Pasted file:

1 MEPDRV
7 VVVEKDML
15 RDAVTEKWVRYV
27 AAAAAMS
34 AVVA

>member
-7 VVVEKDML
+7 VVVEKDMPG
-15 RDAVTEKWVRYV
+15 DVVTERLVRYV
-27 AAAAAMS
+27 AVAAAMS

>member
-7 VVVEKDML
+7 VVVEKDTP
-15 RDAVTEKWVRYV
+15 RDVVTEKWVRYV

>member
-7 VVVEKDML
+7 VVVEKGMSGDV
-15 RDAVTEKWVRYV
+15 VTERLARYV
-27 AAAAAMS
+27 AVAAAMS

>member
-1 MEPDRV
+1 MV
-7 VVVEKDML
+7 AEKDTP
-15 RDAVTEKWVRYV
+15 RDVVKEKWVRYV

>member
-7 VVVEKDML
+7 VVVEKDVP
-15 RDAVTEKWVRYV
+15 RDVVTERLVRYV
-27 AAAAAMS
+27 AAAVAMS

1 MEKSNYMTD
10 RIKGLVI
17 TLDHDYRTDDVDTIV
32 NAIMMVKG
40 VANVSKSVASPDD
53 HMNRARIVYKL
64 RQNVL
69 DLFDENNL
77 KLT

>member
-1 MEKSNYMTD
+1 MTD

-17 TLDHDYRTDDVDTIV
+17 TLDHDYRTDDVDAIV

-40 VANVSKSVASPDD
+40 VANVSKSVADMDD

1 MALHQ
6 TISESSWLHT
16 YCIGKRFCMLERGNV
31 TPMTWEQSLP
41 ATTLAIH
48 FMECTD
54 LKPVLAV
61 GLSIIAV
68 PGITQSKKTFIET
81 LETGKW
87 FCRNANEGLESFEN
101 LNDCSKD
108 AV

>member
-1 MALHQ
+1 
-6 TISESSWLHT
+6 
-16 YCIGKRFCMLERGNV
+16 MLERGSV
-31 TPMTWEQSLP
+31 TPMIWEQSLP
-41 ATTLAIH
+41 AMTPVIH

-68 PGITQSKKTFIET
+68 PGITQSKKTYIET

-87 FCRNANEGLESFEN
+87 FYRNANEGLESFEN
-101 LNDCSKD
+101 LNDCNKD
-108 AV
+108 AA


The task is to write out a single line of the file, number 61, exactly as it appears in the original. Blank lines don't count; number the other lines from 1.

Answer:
54 LKPVLAV